State lawmakers recently changed the statute to require the requester be a "resident of the Commonwealth," meaning individuals and businesses living, operating and working within Kentucky. The law also allows non-resident journalists to request records from out-of-state.

And if you do file a records request, you don't have to tell anyone why you want the documents; "Because I can," is reason enough.

The law requires the agency to respond within five days — it used to be three — to either make the records available or tell you why more time is needed to comply and when they might be available.

(Reporter pro tip: Keep track of when you file requests and when you need to follow up, whether that's in a spreadsheet or calendar reminder. You have to stay on top of some agencies or they will take their sweet time getting back to you or outright not respond.)

What do records cost?

One of the greatest strengths of Kentucky's Open Records Act is how it keeps costs down for requesters.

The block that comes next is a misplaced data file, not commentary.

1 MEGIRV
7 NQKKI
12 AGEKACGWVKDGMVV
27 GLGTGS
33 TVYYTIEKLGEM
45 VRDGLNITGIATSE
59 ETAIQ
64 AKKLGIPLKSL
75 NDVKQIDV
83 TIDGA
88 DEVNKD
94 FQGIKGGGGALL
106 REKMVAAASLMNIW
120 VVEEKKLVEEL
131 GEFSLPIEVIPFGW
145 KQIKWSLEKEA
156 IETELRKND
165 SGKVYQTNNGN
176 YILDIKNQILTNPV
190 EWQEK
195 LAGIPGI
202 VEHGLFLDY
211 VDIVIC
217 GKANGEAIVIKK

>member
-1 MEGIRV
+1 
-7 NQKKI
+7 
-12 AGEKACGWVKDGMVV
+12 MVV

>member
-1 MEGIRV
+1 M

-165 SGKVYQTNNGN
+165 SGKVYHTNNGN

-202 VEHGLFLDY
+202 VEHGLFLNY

Fleischaker said the law was written so that people could walk into an agency and inspect the records on site for no charge.

But in the event you want your own copy, paper records cost 10 cents per page. For digital records, agencies can charge for the physical CD or flash drive, but not the contents. With email, many records can be provided for free.

If a document exists digitally, an agency must provide it in that format. They can't, for example, try to print a spreadsheet and then charge per page (been there, seen that).